Travel hacking, as described by Matthew Kepnes, is the practice of accruing loyalty points to fly and obtain lodging at reduced (and even free) costs. In his book, The Ultimate Guide to Travel Hacking, Kepnes describes how travellers can arrange expenses they already have work for them by turning them into loyalty points.
Consumer loyalty programs (credit cards, airlines, hotels, etc.) work by luring consumers in to work hard to gain points with a certain company so the consumer will not want to switch companies and lose the points they have gained. The author skillfully explains how hotel and the difficult-to-understand airlines rewards programs work. In fact, he takes it a step farther, beyond simply describing how the system works, to help you pick credit cards based upon what you want to do with the points you earn.
Unfortunately the art of travel hacking via credit card usage, which comprises a pretty good chunk of the book, can only be done in the US, because of the way credit cards work there versus the rest of the world. But, this does not mean that travel hacking is limited to Americans. Kepnes discusses how travellers can hack without using credit cards. For example, by shopping in certain places, such as airline online portals, you can accrue loyalty points toward the airlines you want to fly with or the hotels you want to stay with. Kepnes does a particularly good job of explaining the different types of award-based air travel, showing that some are based upon distance, some are based upon zones of travel, and some are fixed-value. Many of these travel programs can be manipulated to accrue more points.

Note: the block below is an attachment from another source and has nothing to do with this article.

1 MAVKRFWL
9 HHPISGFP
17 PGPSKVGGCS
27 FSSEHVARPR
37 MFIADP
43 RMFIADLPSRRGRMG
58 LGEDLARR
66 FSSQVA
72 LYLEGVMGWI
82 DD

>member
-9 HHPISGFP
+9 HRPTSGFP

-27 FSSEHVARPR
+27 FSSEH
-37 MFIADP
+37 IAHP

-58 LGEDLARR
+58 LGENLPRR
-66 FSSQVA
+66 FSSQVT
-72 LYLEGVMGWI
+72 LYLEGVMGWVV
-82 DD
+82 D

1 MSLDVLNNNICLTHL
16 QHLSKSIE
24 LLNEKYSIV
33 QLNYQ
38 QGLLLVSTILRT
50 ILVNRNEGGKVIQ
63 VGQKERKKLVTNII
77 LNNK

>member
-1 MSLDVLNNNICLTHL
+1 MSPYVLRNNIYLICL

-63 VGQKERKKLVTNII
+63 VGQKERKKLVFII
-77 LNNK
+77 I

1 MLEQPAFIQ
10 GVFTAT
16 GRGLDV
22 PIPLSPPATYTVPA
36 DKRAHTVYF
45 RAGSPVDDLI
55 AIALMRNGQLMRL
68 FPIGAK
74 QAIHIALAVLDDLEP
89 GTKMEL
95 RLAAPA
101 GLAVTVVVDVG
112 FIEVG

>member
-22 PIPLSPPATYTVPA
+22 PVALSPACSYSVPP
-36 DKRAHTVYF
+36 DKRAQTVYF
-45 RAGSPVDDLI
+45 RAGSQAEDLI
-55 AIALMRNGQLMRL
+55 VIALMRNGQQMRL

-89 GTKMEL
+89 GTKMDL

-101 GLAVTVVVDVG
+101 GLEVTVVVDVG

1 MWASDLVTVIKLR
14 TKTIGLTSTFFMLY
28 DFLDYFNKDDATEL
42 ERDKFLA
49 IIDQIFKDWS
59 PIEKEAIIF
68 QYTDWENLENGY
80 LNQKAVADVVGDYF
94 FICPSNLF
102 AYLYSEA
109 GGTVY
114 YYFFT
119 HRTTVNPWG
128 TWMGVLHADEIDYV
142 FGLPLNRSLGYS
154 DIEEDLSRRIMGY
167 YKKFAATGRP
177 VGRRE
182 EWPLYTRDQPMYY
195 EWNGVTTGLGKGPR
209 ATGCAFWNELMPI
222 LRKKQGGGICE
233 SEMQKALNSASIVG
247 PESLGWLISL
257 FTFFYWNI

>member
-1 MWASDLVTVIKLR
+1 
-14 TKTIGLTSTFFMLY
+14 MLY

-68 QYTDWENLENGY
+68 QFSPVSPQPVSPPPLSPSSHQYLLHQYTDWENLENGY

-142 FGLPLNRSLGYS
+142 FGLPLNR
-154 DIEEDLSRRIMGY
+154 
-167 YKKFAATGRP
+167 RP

Travel hacking can be difficult to understand and may be tricky, as you basically have to move money around to accrue points. But if done right, it can pay off. And Kepnes does a great job of making travel hacking easy to understand. He provides great resources for travellers to find new ways to travel hack, such as airline and hotel programs to join. The appendices offer detailed flight rewards charts, comparing frequent flier programs and how points accrue for each program.
[box]The Ultimate Guide to Travel Hacking costs US$37.[/box]